Rock! Paper! Scissors!
Tools for anarchist + Christian thought and action
Vol 2. No. 1
Art Against Empire
Art Against Empire
Guest editor: Ewuare X. Osayande
By: Rev. Brittini L. Palmer
“May he vindicate the afflicted of the people, Save the children of the needy and crush the oppressor.”
“Thus has the LORD of hosts said, 'Dispense true justice and practice kindness and compassion each to his brother.”
April 19, 1989, fifth-teen days before I was born, Trisha Meili was raped, and Antron McCray, 15, Kevin Richardson, 15, Korey Wise, 16, Yusef Salaam, 15, and Raymond Santana, 14, under the guidance of Linda Fairstein were violently and unjustly questioned and later charged with this hideous crime.
Fifth-teen days before I reached this earth is a mirror of what Black and Brown people have experienced for centuries. Fifth-teen days before I was born families were still affected by a system designed to save some and throw away others, specifically those of the darker hue.
Ava DuVernay’s ‘When They See Us’ is a reminder of the infamous case, The Central Park 5. This carefully articulated film is also a reminder of the lack of attention to the gospel of Jesus, Black freedom, or in the words of James Cone, legal punishment sanctioned by the community. A system that beats down on a people and then pits them against each other.
It was James Cone who placed the crucified people of the world within God’s reach attributing the cross as the link to those constantly oppressed. He also believed artists force us to see things we do not want to look at because they make us uncomfortable with ourselves and the world we have created. These boys, now men were publicly lynched, and the artist, Ava, illuminated their story making some uncomfortable, angry, and others vindicated.
The existence of Black people has always been political. Bobby, Antron’s late father serves as an example. Black people have to make choices others do not typically have to make. He was asked to save his son in a system that was created to kill both of them.
The film clearly highlights the case could have gone either way although the evidence said otherwise. A clear remnant of an unjust system. It is clear in the film the state believes black bodies were and are dispensable. It is Cone who said America has been defined as a white nation and blacks as a subordinate race unit or governing and therefore incapable of political and social equality. The film, ‘When they See Us’ personifies this fact.
In the film you see the eagerness of parents to save their kids while dealing with their own trauma, the fight to save reputations and careers only to force children to live in cages, Black mothers questioning their ability to mother as a system attempts to rip their hearts out of their chest, Black and Brown families struggle to pay bills while the system profits off of their bodies.
Donald Trump - like the rulers we read in the Old testament - served as the glue that illuminated hate and racism. A man whose rhetoric has not changed. His “fifteen minutes” are not quite up.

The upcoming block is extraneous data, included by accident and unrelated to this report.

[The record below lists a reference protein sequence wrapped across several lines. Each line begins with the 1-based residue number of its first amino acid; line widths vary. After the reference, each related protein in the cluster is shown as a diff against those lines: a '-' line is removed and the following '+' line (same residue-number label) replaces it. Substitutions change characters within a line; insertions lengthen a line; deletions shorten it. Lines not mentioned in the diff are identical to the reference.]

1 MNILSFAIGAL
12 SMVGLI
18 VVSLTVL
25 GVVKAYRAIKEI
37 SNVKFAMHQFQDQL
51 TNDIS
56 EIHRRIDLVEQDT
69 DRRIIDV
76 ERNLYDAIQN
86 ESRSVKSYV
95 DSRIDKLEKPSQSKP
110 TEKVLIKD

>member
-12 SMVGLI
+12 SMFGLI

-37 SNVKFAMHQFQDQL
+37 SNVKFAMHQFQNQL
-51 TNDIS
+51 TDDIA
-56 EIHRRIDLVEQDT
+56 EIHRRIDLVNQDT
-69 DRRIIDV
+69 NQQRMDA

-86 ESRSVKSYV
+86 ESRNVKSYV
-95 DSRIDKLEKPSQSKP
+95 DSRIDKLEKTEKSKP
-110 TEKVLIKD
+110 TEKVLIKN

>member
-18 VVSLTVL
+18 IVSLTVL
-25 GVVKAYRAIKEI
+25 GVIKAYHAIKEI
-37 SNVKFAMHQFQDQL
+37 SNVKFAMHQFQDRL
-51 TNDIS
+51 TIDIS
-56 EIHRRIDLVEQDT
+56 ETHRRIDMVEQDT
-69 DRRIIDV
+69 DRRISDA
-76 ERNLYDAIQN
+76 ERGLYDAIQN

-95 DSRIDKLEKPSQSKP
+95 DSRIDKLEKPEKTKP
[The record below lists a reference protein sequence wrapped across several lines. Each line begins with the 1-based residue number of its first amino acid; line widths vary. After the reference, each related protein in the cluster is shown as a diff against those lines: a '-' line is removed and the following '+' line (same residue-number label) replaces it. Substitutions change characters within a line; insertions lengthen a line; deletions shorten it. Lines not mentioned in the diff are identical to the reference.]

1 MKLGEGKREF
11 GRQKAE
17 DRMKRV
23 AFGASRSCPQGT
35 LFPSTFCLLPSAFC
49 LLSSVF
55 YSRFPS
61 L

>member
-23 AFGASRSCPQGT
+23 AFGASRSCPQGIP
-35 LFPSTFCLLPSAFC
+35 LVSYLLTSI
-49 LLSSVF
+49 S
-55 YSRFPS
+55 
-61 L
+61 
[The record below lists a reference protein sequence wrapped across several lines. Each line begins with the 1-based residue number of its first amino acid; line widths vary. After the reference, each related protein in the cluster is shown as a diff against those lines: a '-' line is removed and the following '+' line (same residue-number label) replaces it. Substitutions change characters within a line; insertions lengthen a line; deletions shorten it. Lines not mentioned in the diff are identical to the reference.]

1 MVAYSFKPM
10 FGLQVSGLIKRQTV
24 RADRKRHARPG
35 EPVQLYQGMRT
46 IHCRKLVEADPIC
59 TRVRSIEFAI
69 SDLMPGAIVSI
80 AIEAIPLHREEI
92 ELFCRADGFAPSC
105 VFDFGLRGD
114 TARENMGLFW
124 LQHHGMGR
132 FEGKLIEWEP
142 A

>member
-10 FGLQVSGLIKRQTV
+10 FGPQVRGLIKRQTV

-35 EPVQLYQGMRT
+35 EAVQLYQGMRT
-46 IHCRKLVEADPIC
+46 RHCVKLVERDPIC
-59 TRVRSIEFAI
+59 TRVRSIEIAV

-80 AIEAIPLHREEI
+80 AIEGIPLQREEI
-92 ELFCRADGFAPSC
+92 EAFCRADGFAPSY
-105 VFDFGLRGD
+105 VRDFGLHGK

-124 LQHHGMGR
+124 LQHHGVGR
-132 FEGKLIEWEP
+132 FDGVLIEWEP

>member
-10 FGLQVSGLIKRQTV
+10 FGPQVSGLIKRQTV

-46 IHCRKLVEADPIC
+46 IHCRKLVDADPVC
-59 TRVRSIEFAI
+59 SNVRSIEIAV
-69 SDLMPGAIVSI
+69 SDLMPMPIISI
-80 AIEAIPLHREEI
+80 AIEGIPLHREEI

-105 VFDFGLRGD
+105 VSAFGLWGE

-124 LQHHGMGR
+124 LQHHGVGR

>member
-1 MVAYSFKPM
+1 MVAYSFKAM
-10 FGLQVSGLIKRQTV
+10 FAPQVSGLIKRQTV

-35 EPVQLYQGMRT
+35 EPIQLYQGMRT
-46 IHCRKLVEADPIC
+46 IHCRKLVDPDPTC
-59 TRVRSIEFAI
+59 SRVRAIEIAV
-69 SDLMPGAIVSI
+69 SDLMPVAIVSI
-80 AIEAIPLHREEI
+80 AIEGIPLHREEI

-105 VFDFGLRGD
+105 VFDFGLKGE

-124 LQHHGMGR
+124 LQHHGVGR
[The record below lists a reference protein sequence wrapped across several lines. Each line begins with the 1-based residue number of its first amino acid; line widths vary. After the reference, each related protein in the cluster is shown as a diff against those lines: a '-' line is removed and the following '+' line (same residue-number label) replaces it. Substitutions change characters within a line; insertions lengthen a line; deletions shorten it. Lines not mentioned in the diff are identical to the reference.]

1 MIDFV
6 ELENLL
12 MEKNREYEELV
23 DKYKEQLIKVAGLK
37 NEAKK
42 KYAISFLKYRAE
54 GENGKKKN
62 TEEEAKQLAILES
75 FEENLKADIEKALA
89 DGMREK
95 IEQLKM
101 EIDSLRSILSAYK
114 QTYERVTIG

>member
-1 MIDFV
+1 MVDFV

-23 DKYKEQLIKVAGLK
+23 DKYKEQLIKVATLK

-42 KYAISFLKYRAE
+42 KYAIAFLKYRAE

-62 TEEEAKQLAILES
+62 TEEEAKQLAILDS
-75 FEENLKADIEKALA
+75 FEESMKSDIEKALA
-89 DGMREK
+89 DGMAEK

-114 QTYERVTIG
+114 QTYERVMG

God is not pleased.
The system lives in people. It breathes in people … in their actions.
Thirty years I’ve been on this earth and Black and Brown people still suffer reaching toward true freedom. Antron McCray, Kevin Richardson, Korey Wise, Yusef Salaam, and Raymond Santana suffer under a nation that legislatively approved slavery and lynching, under a nation that approves mass incarceration, the murder of black bodies, and false narratives which lead to hate.
Jesus understood that all are equal in God’s sight. Jesus could hear the cries from the bottom of the ship, the cries of the mother who watched her son swing from a tree, the cries of the mothers who never gave up on their children.
No, Clarence Thomas, what you went through was not a public lynching. But what these boys who are now men suffered through was.
White Christians lynched nearly five thousand black men and women in a manner with obvious echoes of the Roman crucifixion of Jesus. The system has incarcerated Black and Brown people in unbelievable numbers. In 2015, 2.2 million people were in the nation's prisons and jails — a 500% increase over the last forty years.
A system which perpetuates and exists off the oppression, brokenness, and struggle of groups of people deserves to be dismantled.
Yet, me must fight.
Let us believe like Kelly Brown Douglass believes, and have the courage to believe in the freedom of God and resurrect the lives of the slain and those who remain standing.
Christians, it is time to stand up and out.
Cone, James. The Cross and the Lynching Tree. Maryknoll, N.Y: Orbis, 2011.
Day Keri. Unfinished Business: Black Women, the Black Church, and the Struggle to Thrive in America. Maryknoll, New York: Orbis Books, 2012.
Douglass-Brown Kelly. Stand Your Ground: Black Bodies and the Justice of God. Maryknoll, New York: Orbis Books, 2015.
Prison Policy Initiative. The criminal justice system is riddled with racial disparities. https://www.prisonpolicy.org/blog/2016/08/15/cjrace/?gclid=Cj0KCQjwrdjnBRDXARIsAEcE5YkQ0cpW-XqVYe1MVsW1pwrp8FJLFtY6TaZ3ZLxuBehgIUpgU1HfcskaAi1SEALw_wcB
The Sentencing Project. “Fact sheet: Trend in U.S. Corrections.” Updated June 2017, http://sentencingproject.org/wp-content/uploads/2016/01/Trends-in-US-Corrections.pdf (accessed November 01, 2017).
When They See Us. By Ava Duvernay. Netflix